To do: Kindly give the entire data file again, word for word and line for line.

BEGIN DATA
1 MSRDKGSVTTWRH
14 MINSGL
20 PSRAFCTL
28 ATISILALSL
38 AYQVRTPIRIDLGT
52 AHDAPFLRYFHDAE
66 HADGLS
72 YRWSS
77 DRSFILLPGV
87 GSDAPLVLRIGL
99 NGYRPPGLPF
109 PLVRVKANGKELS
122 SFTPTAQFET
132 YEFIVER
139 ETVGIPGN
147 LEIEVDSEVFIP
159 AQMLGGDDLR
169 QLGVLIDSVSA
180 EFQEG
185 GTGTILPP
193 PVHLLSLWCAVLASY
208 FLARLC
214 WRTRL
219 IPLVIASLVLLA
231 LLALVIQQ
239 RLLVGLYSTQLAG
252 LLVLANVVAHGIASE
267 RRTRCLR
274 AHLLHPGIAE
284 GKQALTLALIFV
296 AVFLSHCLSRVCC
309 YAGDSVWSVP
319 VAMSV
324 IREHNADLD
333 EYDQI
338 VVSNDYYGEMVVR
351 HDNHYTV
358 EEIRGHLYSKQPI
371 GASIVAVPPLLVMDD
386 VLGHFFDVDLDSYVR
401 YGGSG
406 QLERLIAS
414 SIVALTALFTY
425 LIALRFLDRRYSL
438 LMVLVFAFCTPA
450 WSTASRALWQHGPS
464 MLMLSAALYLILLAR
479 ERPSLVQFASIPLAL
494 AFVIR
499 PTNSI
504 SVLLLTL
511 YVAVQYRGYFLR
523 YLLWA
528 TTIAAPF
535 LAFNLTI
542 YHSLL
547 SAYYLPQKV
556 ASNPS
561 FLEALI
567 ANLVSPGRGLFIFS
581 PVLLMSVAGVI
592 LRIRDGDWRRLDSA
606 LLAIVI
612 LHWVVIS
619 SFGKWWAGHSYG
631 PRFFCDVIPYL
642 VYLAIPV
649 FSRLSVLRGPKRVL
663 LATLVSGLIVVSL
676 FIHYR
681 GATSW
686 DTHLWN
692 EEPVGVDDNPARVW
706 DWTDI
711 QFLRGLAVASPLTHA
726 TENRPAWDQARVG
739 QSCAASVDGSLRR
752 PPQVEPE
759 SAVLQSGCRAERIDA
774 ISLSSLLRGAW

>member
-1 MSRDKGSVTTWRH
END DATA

1 MSRDKGSVTTWRH
14 MINSGL
20 PSRAFCTL
28 ATISILALSL
38 AYQVRTPIRIDLGT
52 AHDAPFLRYFHDAE
66 HADGLS
72 YRWSS
77 DRSFILLPGV
87 GSDAPLVLRIGL
99 NGYRPPGLPF
109 PLVRVKANGKELS
122 SFTPTAQFET
132 YEFIVER
139 ETVGIPGN
147 LEIEVDSEVFIP
159 AQMLGGDDLR
169 QLGVLIDSVSA
180 EFQEG
185 GTGTILPP
193 PVHLLSLWCAVLASY
208 FLARLC
214 WRTRL
219 IPLVIASLVLLA
231 LLALVIQQ
239 RLLVGLYSTQLAG
252 LLVLANVVAHGIASE
267 RRTRCLR
274 AHLLHPGIAE
284 GKQALTLALIFV
296 AVFLSHCLSRVCC
309 YAGDSVWSVP
319 VAMSV
324 IREHNADLD
333 EYDQI
338 VVSNDYYGEMVVR
351 HDNHYTV
358 EEIRGHLYSKQPI
371 GASIVAVPPLLVMDD
386 VLGHFFDVDLDSYVR
401 YGGSG
406 QLERLIAS
414 SIVALTALFTY
425 LIALRFLDRRYSL
438 LMVLVFAFCTPA
450 WSTASRALWQHGPS
464 MLMLSAALYLILLAR
479 ERPSLVQFASIPLAL
494 AFVIR
499 PTNSI
504 SVLLLTL
511 YVAVQYRGYFLR
523 YLLWA
528 TTIAAPF
535 LAFNLTI
542 YHSLL
547 SAYYLPQKV
556 ASNPS
561 FLEALI
567 ANLVSPGRGLFIFS
581 PVLLMSVAGVI
592 LRIRDGDWRRLDSA
606 LLAIVI
612 LHWVVIS
619 SFGKWWAGHSYG
631 PRFFCDVIPYL
642 VYLAIPV
649 FSRLSVLRGPKRVL
663 LATLVSGLIVVSL
676 FIHYR
681 GATSW
686 DTHLWN
692 EEPVGVDDNPARVW
706 DWTDI
711 QFLRGLAVASPLTHA
726 TENRPAWDQARVG
739 QSCAASVDGSLRR
752 PPQVEPE
759 SAVLQSGCRAERIDA
774 ISLSSLLRGAW

>member
-1 MSRDKGSVTTWRH